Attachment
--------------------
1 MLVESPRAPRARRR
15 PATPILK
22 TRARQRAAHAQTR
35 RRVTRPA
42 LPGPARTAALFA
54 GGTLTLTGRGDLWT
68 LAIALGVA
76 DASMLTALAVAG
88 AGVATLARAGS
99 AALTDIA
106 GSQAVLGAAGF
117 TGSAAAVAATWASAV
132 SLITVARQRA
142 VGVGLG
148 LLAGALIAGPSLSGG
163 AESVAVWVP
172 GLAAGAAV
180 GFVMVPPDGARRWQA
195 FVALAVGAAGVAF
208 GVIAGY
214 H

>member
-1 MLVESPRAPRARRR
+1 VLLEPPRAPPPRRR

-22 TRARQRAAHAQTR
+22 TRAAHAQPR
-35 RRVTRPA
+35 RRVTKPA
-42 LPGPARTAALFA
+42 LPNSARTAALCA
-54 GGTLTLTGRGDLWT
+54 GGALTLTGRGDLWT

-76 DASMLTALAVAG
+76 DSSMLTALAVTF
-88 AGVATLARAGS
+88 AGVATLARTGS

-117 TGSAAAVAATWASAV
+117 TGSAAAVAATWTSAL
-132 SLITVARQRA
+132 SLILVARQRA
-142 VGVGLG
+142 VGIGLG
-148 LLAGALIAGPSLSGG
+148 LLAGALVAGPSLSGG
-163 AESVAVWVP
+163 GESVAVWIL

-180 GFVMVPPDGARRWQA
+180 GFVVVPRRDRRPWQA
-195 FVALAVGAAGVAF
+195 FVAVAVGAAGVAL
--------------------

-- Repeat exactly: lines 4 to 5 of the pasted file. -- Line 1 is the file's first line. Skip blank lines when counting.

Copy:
35 RRVTRPA
42 LPGPARTAALFA